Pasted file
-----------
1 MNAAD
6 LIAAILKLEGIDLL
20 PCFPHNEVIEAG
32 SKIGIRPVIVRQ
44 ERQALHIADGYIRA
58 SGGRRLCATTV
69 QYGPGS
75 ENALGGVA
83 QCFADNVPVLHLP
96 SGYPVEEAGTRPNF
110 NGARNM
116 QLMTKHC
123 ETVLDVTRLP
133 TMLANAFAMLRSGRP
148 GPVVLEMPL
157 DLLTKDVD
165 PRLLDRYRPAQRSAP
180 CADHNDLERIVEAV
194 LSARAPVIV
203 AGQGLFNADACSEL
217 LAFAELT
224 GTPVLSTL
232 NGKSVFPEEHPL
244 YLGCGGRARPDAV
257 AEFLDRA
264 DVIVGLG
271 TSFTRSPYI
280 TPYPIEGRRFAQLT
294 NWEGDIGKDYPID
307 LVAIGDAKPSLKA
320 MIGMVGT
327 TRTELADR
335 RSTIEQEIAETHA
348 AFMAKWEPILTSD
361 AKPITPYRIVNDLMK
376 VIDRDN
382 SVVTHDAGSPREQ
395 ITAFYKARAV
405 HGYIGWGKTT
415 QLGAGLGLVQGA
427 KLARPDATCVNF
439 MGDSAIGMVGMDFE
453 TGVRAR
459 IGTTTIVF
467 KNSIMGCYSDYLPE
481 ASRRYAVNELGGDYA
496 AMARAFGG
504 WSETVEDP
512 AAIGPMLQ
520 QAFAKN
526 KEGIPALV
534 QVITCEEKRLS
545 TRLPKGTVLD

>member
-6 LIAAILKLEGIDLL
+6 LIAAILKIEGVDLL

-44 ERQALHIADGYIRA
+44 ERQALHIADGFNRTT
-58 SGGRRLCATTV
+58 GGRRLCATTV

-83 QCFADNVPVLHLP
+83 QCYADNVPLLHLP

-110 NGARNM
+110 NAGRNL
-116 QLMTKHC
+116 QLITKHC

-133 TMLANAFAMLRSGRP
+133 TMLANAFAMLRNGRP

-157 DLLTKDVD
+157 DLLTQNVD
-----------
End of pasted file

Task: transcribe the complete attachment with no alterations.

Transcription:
1 MNAAD
6 LIAAILKLEGIDLL
20 PCFPHNEVIEAG
32 SKIGIRPVIVRQ
44 ERQALHIADGYIRA
58 SGGRRLCATTV
69 QYGPGS
75 ENALGGVA
83 QCFADNVPVLHLP
96 SGYPVEEAGTRPNF
110 NGARNM
116 QLMTKHC
123 ETVLDVTRLP
133 TMLANAFAMLRSGRP
148 GPVVLEMPL
157 DLLTKDVD
165 PRLLDRYRPAQRSAP
180 CADHNDLERIVEAV
194 LSARAPVIV
203 AGQGLFNADACSEL
217 LAFAELT
224 GTPVLSTL
232 NGKSVFPEEHPL
244 YLGCGGRARPDAV
257 AEFLDRA
264 DVIVGLG
271 TSFTRSPYI
280 TPYPIEGRRFAQLT
294 NWEGDIGKDYPID
307 LVAIGDAKPSLKA
320 MIGMVGT
327 TRTELADR
335 RSTIEQEIAETHA
348 AFMAKWEPILTSD
361 AKPITPYRIVNDLMK
376 VIDRDN
382 SVVTHDAGSPREQ
395 ITAFYKARAV
405 HGYIGWGKTT
415 QLGAGLGLVQGA
427 KLARPDATCVNF
439 MGDSAIGMVGMDFE
453 TGVRAR
459 IGTTTIVF
467 KNSIMGCYSDYLPE
481 ASRRYAVNELGGDYA
496 AMARAFGG
504 WSETVEDP
512 AAIGPMLQ
520 QAFAKN
526 KEGIPALV
534 QVITCEEKRLS
545 TRLPKGTVLD

>member
-6 LIAAILKLEGIDLL
+6 LIAAILKIEGVDLL

-44 ERQALHIADGYIRA
+44 ERQALHIADGFNRTT
-58 SGGRRLCATTV
+58 GGRRLCATTV

-83 QCFADNVPVLHLP
+83 QCYADNVPLLHLP

-110 NGARNM
+110 NAGRNL
-116 QLMTKHC
+116 QLITKHC

-133 TMLANAFAMLRSGRP
+133 TMLANAFAMLRNGRP

-157 DLLTKDVD
+157 DLLTQNVD